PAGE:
A headline from the CBC stood out to us this past week: "Compassion fatigue hits front-line health care workers: Expert warns of exodus from the field if support not provided for health care professionals".
Compassion fatigue is a common experience developed by those in helping professions, in which an individual develops emotional strain based on consistently caring for others. It is often characterized by a decrease in compassion overtime.
Most common in front line healthcare workers, who are consistently exposed to traumas, stress, and difficult situations, compassion fatigue is a serious health condition that is impacting huge groups.
According to research outlined in the article from CBC, many healthcare professionals will leave the field when they develop compassion fatigue. It is often the most devoted workers who will develop compassion fatigue. These factors mean that the healthcare industry is likely losing many of the best providers due to compassion fatigue.
Healthcare environments are always focused on increasing efficiency, and maximizing dollars. These areas of focus come at a cost. For example, it is noted in this article that some institutions do not provide any breaks, downtime, debriefing or support when a patient passes away. Can you imaging working through a challenging (often 8-12 hour long) shift, involving providing care for multiple other patients, after experiencing the death of someone you knew, and provided care for?
Although you may not be managing emotions related to deaths of patients on a regular basis in your position, compassion fatigue can impact anyone in a helping role. It is very possible for someone in an HR or managerial role to develop compassion fatigue, as they are providing support for employees in their office on a daily basis. Perhaps you are simply someone who people feel like they can talk and open up to. This can take a toll on you over time. If you're caring for a sick loved one outside of work, compassion fatigue can also creep up and slowly start to impact your abilities to function. Think about your risks for developing compassion fatigue in your roles at work and at home.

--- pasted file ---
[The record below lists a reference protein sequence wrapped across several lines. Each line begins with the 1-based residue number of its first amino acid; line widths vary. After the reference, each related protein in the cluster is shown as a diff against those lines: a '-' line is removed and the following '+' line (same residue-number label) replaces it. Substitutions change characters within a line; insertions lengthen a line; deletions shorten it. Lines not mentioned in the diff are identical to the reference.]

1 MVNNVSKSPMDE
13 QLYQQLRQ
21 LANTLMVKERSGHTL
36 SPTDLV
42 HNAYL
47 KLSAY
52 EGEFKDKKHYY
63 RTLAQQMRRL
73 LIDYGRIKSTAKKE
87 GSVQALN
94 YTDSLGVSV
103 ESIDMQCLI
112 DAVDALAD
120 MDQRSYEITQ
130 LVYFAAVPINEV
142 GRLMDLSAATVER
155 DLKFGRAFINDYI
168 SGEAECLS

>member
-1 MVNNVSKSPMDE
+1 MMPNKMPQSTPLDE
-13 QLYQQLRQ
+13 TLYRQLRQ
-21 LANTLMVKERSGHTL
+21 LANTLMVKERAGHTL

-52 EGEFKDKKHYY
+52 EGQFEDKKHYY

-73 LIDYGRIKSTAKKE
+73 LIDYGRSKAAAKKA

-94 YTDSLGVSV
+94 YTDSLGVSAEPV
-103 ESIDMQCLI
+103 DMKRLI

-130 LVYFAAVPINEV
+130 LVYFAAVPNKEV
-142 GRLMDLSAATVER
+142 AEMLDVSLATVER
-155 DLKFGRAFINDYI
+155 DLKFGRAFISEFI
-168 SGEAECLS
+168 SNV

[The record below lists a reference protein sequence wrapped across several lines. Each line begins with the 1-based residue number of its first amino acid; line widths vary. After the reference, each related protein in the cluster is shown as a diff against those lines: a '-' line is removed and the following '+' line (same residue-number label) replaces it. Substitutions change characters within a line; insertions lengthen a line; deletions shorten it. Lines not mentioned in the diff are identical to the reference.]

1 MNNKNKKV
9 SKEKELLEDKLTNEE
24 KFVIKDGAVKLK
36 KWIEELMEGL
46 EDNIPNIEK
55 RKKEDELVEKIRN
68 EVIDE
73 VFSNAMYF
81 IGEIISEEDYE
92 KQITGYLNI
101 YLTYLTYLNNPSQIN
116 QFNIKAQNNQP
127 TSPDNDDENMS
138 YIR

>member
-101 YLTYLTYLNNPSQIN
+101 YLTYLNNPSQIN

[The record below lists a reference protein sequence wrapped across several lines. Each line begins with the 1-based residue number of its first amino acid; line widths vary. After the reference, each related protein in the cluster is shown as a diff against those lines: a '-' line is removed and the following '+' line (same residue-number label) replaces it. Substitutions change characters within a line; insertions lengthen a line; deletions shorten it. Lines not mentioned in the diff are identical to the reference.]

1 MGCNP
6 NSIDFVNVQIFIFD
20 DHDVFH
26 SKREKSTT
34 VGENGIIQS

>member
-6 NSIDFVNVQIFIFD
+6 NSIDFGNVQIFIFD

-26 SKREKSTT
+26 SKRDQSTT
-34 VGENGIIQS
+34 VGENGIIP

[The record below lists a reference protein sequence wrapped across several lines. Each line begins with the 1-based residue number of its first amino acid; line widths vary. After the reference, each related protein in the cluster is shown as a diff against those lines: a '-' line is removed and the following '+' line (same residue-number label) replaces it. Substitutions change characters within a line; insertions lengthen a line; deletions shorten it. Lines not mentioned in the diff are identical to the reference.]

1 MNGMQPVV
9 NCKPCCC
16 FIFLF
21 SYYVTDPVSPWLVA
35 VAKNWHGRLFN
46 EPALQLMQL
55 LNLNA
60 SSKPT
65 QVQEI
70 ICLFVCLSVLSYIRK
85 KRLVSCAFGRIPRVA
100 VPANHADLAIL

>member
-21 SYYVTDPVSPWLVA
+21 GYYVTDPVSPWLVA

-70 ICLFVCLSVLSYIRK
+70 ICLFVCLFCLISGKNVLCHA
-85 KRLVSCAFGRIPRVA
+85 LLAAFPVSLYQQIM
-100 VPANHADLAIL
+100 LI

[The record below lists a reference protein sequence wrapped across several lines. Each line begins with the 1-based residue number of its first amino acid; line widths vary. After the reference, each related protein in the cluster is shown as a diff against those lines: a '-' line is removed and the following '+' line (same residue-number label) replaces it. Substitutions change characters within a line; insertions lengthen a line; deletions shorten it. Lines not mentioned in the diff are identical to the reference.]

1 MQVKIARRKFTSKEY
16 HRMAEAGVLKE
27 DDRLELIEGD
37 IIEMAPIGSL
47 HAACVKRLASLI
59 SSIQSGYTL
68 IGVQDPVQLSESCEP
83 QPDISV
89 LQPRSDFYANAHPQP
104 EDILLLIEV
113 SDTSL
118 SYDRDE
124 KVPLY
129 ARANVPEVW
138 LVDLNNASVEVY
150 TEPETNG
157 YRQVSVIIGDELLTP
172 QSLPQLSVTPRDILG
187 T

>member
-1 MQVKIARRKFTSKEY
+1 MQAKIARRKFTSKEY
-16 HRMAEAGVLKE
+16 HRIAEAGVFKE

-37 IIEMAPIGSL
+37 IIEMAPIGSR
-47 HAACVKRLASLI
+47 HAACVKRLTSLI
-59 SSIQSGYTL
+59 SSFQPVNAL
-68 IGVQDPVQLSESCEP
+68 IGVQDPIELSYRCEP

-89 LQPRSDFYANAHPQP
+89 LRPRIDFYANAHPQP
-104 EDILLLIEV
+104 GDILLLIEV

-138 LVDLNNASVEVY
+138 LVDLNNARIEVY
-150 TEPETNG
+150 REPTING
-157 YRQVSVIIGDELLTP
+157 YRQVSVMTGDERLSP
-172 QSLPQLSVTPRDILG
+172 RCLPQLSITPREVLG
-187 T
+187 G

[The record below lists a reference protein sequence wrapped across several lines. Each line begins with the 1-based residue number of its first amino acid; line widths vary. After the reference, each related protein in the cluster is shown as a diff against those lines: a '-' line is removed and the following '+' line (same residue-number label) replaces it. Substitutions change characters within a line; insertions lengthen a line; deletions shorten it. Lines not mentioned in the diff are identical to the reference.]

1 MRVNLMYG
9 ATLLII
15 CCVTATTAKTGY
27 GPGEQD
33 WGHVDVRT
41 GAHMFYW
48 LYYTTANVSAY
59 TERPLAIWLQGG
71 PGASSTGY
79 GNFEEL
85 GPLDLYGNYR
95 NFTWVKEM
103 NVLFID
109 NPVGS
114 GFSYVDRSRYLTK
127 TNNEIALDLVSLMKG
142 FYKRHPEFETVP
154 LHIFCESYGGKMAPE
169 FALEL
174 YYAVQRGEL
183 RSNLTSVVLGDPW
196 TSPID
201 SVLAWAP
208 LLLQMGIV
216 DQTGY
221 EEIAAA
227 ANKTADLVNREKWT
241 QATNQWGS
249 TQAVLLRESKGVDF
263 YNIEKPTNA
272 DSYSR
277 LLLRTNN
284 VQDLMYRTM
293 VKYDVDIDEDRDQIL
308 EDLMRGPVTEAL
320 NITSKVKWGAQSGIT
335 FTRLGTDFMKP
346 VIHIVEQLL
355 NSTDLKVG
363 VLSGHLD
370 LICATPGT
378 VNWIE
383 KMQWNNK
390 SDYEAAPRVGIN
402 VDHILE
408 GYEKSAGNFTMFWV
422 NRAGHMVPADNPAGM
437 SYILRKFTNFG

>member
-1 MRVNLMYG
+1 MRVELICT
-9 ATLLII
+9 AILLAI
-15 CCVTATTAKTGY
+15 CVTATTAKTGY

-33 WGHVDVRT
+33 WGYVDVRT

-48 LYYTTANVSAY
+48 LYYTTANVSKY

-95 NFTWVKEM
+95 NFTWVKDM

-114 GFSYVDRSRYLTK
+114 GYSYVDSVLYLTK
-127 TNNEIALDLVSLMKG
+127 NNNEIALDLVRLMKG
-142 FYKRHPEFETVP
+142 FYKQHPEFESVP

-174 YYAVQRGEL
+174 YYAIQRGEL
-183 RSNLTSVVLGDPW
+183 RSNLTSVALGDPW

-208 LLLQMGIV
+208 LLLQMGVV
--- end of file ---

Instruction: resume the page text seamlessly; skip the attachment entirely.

What does compassion fatigue look like? It looks different in everyone and can often mimic every day signs of stress. The article referenced above explains that it can feel like "an exhaustion so crippling" that no amount of sleep can impact.
Other signs to look for for include:
- Difficulty sleeping
- Trouble concentrating
- Negative thoughts and outlook
- Wanting to avoid work
- Avoidance of certain people or emotional topics
- Loss of meaning in work
- Physical exhaustion
This list is not complete, and there are many more symptoms to look out for in yourself and others.
Compassion fatigue is a serious health problem impacting workplace environments all over the world. Individuals with compassion fatigue cannot provide the best care or work productively and efficiently.
The good news is that there are many actionable and practical changes that can be made to workplaces to reduce the risk of developing compassion fatigue. Stay tuned for these solutions next week!